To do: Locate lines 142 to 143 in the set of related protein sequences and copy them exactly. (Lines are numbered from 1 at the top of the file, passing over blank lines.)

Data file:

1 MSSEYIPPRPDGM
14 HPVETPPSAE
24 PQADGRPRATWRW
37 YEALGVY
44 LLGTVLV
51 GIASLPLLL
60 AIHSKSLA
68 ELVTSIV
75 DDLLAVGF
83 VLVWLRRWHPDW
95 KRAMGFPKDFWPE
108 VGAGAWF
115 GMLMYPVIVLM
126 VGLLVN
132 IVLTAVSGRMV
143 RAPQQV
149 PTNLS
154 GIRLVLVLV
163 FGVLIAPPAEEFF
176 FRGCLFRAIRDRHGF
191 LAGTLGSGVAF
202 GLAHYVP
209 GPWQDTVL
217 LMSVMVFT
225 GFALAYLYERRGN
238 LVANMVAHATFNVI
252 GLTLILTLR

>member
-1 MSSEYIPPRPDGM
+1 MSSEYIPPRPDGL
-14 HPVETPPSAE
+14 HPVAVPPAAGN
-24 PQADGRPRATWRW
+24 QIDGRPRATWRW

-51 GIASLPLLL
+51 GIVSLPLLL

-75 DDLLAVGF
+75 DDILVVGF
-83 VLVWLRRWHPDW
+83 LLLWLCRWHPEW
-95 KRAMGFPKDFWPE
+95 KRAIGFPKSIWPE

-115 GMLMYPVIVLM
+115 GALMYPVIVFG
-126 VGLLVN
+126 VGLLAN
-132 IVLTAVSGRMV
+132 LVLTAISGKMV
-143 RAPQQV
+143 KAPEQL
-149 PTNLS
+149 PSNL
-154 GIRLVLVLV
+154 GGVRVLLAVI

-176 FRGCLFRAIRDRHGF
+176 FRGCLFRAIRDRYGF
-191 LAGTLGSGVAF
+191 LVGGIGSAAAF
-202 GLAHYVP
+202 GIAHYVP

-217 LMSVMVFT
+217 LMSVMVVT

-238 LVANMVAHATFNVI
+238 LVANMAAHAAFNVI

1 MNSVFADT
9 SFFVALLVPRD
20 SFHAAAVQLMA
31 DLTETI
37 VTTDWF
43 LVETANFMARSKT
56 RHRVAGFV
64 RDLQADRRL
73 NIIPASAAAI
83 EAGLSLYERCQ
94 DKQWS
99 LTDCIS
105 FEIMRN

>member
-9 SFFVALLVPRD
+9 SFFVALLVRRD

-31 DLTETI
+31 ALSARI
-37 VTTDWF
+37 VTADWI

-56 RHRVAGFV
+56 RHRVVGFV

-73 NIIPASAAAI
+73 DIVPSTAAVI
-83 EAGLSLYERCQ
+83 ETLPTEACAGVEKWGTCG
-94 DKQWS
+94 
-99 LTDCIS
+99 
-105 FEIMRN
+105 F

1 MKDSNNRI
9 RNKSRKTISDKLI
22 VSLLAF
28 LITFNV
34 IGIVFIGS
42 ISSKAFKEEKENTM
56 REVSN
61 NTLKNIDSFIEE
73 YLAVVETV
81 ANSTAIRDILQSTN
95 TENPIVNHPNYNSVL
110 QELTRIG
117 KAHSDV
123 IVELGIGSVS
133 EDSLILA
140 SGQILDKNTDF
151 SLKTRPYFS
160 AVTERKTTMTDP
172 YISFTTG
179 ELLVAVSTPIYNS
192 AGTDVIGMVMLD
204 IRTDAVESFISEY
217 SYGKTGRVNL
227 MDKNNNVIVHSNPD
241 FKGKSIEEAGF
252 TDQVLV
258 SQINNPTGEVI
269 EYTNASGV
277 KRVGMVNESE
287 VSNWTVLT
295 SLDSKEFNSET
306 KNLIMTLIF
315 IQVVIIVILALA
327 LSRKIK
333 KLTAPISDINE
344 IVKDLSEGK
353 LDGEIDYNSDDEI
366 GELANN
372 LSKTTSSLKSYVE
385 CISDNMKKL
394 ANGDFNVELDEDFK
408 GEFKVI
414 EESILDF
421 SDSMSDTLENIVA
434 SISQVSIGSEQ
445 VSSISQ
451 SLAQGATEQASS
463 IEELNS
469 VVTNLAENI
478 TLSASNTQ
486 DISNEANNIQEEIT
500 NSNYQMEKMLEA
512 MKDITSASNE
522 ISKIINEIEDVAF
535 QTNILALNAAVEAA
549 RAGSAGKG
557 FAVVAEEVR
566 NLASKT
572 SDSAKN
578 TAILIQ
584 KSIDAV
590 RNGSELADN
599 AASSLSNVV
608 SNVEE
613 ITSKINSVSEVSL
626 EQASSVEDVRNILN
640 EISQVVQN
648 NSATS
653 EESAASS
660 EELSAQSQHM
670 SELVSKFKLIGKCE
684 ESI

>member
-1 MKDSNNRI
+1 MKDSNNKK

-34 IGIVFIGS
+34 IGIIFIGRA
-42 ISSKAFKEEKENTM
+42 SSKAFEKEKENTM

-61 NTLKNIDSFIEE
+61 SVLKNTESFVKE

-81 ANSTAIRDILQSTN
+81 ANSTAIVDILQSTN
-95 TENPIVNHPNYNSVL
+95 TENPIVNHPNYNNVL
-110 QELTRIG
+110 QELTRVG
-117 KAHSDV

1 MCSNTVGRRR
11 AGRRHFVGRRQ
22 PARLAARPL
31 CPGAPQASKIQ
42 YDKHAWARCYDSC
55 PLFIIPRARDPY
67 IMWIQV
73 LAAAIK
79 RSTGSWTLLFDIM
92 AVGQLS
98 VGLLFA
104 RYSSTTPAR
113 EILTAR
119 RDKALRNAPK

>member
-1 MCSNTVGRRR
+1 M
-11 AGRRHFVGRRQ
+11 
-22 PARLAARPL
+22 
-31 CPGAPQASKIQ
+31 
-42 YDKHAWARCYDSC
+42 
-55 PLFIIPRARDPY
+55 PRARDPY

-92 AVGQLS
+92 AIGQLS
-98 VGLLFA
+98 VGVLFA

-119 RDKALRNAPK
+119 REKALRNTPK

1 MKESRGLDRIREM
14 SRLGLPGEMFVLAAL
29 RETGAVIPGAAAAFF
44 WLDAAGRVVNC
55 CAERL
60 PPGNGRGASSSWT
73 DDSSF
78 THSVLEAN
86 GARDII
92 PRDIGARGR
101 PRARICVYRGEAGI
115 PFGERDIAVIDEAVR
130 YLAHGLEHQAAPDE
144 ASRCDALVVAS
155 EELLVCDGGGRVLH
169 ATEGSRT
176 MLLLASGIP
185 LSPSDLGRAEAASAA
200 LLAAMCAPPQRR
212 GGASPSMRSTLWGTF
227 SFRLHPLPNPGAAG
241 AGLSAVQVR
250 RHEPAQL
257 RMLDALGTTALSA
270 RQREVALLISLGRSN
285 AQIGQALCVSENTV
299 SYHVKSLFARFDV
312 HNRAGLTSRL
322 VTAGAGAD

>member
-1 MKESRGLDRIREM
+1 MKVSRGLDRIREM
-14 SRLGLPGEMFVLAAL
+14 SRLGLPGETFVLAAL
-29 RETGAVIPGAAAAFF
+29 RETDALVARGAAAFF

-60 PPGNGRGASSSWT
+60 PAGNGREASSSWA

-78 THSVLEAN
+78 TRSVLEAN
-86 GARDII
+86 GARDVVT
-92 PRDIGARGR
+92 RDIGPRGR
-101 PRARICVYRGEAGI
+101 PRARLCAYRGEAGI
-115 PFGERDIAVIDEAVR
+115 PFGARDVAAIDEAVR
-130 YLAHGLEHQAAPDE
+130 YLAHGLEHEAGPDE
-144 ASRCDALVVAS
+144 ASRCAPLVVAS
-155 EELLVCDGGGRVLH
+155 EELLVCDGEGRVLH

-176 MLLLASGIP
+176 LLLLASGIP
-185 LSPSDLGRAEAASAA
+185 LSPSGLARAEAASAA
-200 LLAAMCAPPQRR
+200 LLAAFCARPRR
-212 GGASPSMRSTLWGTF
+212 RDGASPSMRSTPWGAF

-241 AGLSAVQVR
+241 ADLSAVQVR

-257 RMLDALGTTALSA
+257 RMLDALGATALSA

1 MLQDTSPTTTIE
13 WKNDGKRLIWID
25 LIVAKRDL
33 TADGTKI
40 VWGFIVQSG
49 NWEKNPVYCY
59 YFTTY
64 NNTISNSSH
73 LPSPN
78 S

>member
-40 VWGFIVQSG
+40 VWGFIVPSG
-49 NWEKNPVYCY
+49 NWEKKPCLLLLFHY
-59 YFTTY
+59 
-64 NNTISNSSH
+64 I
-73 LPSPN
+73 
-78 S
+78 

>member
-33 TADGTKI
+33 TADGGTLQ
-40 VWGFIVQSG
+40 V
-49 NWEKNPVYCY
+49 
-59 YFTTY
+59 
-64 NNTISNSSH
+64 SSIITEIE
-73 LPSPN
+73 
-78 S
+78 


445 VSSISQ
451 SLAQGATEQASS